Ok, we've discussed what the yield curve is and why it happens. The big explanation for all the fuss in the media recently is to do with the fact that every single time the yield curve inverted since the 1960's, a recession ensued somewhere between a few months and few years later. Every time, without fail! Sounds bad, doesn't it? Well, we're not talking a huge sample size here – there have been a grand total of 8 yield curve inversions since 1966 for 8 recessions. We can say that at least one of those was a fluke – there's no way the last yield curve inversion in 2019 predicted the recession caused by the COVID-19 pandemic! Some might argue, sans pandemic, it might have happened anyway, but we'll never know!

3-month vs 10-year US Treasury yield curve inversions and time until subsequent recession
3-month vs 10-year US Treasury yield curve inversions and time until subsequent recession (Source: ABN Amro, Strategy & Quantitative Research Yield Curve Inversion: the long short, April 2019, with additional data provided by Author)

The table above shows each time the yield curve inverted for the 3-month and 10-year US Treasury bond since 1966. Note, the average time between inversions was 24 months with a median of 22.5 months. There is a wide spread of delays however, from as low as 10 months in 1980, to as high as a whopping 47 months for the 1966 inversion. Each scenario was different, each with its own set of unique challenges and solutions – for better or worse. Personally, I'm not sure how much confidence we can take from such a small data set, and given such a wide range of delays until a recession. In particular, when considering those instances with longer delays, did the reason which caused the inversion really contribute to the recession, or was something else responsible by then?
Yield curve inversion vs the stock market
The next big question for investors, is what happens to stocks when the yield curve inverts? You might expect they've done very poorly – after all, if "inversion spells recession", surely it means stocks suffered? Nope. The opposite, actually!

S&P500 returns after 3-month vs 10-year Treasury yield curve inversion
S&P500 returns after 3-month vs 10-year Treasury yield curve inversion (Source: ABN Amro, Strategy & Quantitative Research Yield Curve Inversion: the long short, April 2019, with additional data provided by Author)

The table above shows the returns for the S&P500 benchmark index of USA companies after each yield curve inversion since 1966. Again, there were plenty of other mitigating factors determining stock returns over this period, but the averages suggest stocks don't immediately suffer simply because the yield curve inverts. In the year immediately following an inversion, stocks showed a very robust average return of 8.8%, and in the next year after that, they returned an even better 9.6%. It's not until the third year after a yield curve inversion it appears stocks began to suffer, and even then, by a very mild average return of just -2% (but with a median increase of 4.4%). The third-year performance makes more sense when you consider that the average recession is probably impacting the market by then. Prior to that, stocks tend to do what they usually do when there isn’t a recession – go up!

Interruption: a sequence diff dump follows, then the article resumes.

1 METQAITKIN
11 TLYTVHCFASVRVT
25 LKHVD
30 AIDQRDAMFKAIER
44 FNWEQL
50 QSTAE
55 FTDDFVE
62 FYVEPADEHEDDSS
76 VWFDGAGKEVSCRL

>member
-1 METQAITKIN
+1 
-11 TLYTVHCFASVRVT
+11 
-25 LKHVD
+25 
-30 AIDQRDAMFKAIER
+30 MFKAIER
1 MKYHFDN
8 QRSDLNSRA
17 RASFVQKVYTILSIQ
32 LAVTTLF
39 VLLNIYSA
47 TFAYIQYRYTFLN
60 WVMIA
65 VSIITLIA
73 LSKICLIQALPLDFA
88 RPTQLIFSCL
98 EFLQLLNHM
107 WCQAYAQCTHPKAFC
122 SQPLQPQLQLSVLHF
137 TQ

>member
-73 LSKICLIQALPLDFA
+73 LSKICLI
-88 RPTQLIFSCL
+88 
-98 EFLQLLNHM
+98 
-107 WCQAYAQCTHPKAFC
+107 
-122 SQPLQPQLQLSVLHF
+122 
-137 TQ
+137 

The data suggests the current yield curve inversion is nothing to fear for the time being. In fact, working the averages, you can continue to hold stocks for approximately another two years. I suggest however, it's dangerous to stake your portfolio simply on data of this nature. The best takeaway is to note an inversion has occurred, note its relevance in history, and therefore be attentive to any warning signs the global economy is beginning to turn south. Inversion or not – an economic downturn is rarely good for stocks!
And that's a nice segue into my conclusion. It's important to remember a yield curve doesn't cause a recession, and despite its impeccable track record, it doesn't necessarily guarantee one either. Further, in doing the research for this article, it became clear there's not a great deal of agreement among economists as to what exactly constitutes an inversion of the yield curve in the first place. This is because the following items are contentious: 1. Which parts of the yield curve inverting are relevant? (E.g., 3-months vs 10-years 2-years vs 10-years, 3-years vs 10-years, or 5-years vs 30-years are each popular indicators); and 2. How long must the yield curve be inverted for? (Some researchers based their findings upon the first occurrence of their chosen yield curve inversion, and others used rules like "the yield curve must be inverted for at least a quarter"). The various definitions of these items impact the start time of an inversion, and therefore the calculation of the length of time until the subsequent recession (I read one study which quote an average time of just 14 months). So, we must consider statistics related to time between yield curve inversion and recession with some caution.

What I can say with utmost confidence though, is when we've seen a yield curve inversion, there has always been a major dislocation in the global economy. This dislocation caused central bankers to take drastic actions to rectify it. The more drastic the action taken, the greater the risk they made a mistake, and therefore the greater the risk of one possible outcome of that mistake – a recession. Just looking at the current macroeconomic situation, it does appear to fit the mould for a fairly typical yield curve inversion-to-recession scenario.

One thing is clear, however, there has always been a delay between yield curve inversion and recession. This is fantastic because it gives investors time to prepare for the worst should they wish to, and for central bankers to try their darndest not to get us there! To get to a recession from here, we must assume the Fed fully intends to make a great big policy mistake like many of their predecessors! Surely Chairman Jerome Powell and all his buddies at the Fed are also aware of the old "yield curve inversion equals recession chestnut"? They wouldn't walk us into another crisis, would they!?